Could SIDS gene clear mom?

After Kathleen Folbigg's four children died, she was sent to prison. In 2018, her solicitors requested genetic testing.

Dave Yasvinski 5 minute read March 22, 2021
SIDS

SIDS has been linked to a specific gene that regulates calcium in the heart. Getty

Kathleen Folbigg made headlines around the world in 2003 when she was sentenced to 40 years in prison for the deaths of her four small children. Now, some experts believe the horrific deaths — which earned the inmate the title of Australia’s worst female serial killer — may have been caused by a rare genetic condition that Folbigg’s children shared with their mother.

Folbigg was sent to prison in 2003 for the murders of Patrick, Sarah and Laura and the manslaughter of Caleb, all of whom were between the ages of 19 days and 18 months at the time of death, according to CNN. A jury concluded the children — who all died in their sleep — had been smothered to death by their mother. Genomic testing conducted in 2020, however, revealed the children may have actually died from complications caused by genetic mutations.

In response to the finding, a group of 90 scientists, including two Australian Nobel Laureates, have signed on to a petition calling on the governor of New South Wales to pardon and release the imprisoned mother.

Sudden infant death syndrome is an umbrella term used to describe the unexplained death — usually while sleeping — of a healthy baby who is less than a year old, according to the Mayo Clinic. SIDS is the leading cause of death in infants between the ages of one and 12 months of age, although the majority of deaths occur between months two and four. Roughly one in 2,000 Canadian children die from SIDS every year. While the cause of death is typically unknown, it is believed that genetic factors may play a role in the devastating deaths.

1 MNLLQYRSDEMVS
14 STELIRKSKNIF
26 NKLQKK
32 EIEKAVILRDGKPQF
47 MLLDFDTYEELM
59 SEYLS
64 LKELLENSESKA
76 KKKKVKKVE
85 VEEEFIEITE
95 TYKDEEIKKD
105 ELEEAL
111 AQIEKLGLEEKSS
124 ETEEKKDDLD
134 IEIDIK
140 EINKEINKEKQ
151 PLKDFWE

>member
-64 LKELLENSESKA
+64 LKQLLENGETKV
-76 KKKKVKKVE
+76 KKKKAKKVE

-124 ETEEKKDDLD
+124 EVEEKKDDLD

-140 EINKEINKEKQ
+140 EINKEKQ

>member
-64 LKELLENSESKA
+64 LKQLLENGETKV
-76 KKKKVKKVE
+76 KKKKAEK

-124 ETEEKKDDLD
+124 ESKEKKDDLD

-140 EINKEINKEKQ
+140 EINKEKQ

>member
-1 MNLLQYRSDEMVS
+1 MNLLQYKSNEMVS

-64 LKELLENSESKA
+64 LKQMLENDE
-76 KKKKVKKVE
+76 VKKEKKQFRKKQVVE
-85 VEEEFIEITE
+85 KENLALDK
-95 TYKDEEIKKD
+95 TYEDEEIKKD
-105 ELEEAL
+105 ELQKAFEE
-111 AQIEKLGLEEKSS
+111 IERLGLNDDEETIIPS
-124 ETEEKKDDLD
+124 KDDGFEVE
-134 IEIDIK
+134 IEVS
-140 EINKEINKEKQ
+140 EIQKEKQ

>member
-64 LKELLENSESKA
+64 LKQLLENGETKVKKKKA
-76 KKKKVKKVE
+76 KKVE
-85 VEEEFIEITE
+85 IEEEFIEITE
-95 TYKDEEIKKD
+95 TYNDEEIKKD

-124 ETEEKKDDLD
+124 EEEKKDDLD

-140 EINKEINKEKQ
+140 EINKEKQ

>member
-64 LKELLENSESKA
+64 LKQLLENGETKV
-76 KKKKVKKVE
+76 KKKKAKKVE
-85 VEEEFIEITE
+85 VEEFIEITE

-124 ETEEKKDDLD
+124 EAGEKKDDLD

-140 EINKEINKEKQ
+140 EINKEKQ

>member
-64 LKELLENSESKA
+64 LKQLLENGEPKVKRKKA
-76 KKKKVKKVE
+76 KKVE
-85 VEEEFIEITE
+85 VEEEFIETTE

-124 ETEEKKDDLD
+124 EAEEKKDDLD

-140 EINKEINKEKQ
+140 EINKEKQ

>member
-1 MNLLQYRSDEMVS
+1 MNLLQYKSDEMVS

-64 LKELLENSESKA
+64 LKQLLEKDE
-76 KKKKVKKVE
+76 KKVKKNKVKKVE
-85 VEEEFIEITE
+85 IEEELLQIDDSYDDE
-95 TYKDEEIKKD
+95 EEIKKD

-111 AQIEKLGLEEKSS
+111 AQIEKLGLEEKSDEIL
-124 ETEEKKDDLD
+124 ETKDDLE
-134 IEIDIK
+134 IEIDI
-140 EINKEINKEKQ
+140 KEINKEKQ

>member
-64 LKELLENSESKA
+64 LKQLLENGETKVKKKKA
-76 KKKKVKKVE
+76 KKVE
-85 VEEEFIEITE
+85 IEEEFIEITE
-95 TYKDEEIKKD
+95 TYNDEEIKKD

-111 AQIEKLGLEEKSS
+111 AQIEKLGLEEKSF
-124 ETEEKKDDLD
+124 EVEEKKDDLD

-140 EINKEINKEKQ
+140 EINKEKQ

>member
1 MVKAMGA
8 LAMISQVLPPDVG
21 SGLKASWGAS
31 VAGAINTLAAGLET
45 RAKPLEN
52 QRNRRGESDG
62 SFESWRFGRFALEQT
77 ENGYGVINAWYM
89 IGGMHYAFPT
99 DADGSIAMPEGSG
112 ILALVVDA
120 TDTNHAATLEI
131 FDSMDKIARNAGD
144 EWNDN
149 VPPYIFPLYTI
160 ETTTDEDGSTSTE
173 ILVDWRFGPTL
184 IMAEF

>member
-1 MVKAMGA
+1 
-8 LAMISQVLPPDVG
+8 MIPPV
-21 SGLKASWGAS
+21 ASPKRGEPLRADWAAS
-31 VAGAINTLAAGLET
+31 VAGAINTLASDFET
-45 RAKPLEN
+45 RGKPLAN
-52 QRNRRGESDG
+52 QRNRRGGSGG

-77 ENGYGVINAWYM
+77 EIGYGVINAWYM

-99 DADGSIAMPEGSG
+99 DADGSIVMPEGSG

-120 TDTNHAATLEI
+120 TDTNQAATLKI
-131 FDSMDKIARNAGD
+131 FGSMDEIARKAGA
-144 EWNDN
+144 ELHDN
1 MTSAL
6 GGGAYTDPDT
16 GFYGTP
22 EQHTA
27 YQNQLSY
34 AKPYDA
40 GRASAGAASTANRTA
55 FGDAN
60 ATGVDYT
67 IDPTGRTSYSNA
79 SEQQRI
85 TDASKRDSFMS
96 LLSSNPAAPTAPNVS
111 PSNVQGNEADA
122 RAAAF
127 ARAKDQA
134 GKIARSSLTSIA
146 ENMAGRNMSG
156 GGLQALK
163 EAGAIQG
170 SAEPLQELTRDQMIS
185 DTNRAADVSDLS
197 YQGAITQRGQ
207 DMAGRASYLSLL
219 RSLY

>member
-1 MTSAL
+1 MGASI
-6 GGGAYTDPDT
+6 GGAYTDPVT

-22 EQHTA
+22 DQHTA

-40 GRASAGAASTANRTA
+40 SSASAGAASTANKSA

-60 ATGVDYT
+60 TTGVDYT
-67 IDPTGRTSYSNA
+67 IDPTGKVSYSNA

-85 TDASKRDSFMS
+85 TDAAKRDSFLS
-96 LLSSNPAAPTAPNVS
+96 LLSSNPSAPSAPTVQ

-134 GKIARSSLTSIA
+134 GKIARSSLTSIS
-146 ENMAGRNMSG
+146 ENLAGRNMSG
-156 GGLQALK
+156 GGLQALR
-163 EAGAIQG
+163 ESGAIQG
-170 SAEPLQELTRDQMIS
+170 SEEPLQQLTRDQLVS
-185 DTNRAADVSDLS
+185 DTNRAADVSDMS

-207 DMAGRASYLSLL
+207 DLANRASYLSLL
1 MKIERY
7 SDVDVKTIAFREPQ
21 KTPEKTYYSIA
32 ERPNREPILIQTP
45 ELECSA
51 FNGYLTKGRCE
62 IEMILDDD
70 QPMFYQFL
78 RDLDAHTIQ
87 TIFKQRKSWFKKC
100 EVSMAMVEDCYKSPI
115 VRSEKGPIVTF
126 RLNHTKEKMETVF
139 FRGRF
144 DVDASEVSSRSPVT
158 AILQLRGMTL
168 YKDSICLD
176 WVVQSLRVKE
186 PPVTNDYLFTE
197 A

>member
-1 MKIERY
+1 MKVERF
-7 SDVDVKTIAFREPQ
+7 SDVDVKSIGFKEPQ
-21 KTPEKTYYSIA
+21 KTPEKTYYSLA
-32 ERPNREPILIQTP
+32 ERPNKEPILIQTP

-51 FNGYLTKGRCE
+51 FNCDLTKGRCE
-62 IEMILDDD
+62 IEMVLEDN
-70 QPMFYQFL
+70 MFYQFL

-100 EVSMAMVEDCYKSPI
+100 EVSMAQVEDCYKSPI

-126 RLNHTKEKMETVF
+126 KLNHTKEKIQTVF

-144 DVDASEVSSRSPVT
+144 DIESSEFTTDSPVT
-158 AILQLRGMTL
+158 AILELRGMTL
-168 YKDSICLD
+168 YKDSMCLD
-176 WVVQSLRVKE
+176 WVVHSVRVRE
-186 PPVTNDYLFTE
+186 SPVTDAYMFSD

When Folbigg was sentenced in 2003, genetic testing was in its infancy. By 2018, the situation had changed considerably, according to Carola Vinuesa, a professor and co-director at the Centre for Personalised Immunology at the Australian National University. At the request of Folbigg’s solicitors, Vinuesa was part of a team that conducted genetic testing on the mother. A cheek swab found Folbigg possessed a previously unreported mutation of the CALM2 gene. This gene, which is responsible for controlling the movement of calcium in and out of heart cells, is one of the most recognized causes of SIDS, Vinuesa said.

This finding would eventually lead her team to conduct genetic sequencing of 20 year old blood samples from Folbigg’s children. They found the girls possessed the same mutation to the CALM2 gene, known as variant G114R. “We concluded this variant likely contributed to the natural deaths of the two girls by altering the heart’s normal rhythm, Vinuesa said. “This may have been triggered by infections both girls had around the time they died and the medication they were given, which combined with their mutation, made them particularly susceptible to heart complications.”